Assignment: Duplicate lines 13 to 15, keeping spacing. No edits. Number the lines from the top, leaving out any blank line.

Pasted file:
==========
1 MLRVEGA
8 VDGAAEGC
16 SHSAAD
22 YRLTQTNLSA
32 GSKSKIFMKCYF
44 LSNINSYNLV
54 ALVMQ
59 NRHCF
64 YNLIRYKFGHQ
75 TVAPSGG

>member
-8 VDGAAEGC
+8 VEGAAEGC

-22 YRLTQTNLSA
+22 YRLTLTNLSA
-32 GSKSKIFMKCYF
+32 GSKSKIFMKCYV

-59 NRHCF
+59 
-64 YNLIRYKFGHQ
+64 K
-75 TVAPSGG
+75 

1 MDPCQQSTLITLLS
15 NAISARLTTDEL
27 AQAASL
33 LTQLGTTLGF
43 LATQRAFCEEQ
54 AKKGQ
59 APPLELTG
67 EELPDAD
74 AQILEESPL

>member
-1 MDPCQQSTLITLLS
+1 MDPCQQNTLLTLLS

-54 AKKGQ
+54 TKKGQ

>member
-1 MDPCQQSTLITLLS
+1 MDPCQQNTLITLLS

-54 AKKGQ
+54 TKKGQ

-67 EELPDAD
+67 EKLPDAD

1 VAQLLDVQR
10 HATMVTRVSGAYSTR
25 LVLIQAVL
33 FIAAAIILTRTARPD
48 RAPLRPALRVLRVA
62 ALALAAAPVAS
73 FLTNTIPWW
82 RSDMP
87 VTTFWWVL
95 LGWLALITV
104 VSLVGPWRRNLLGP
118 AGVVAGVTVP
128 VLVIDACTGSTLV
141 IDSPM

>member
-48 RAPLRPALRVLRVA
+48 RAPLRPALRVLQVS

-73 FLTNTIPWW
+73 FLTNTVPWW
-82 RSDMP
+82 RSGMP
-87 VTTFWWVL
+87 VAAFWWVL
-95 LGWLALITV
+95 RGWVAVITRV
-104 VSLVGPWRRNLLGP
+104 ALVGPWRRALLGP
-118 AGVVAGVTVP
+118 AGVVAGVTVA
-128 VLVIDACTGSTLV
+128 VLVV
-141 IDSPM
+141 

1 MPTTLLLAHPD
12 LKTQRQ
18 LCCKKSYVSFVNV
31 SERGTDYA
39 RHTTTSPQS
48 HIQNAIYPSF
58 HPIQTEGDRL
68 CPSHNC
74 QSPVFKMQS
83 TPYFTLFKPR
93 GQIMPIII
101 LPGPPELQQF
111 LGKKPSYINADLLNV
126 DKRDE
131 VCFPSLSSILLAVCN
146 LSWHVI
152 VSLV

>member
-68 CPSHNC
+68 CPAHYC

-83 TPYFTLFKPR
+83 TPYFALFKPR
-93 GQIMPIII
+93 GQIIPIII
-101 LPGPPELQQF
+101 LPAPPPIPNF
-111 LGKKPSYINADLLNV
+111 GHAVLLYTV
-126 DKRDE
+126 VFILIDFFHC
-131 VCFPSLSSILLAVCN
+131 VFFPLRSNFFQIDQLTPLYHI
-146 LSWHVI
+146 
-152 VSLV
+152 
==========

+8 VEGAAEGC

-22 YRLTQTNLSA
+22 YRLTLTNLSA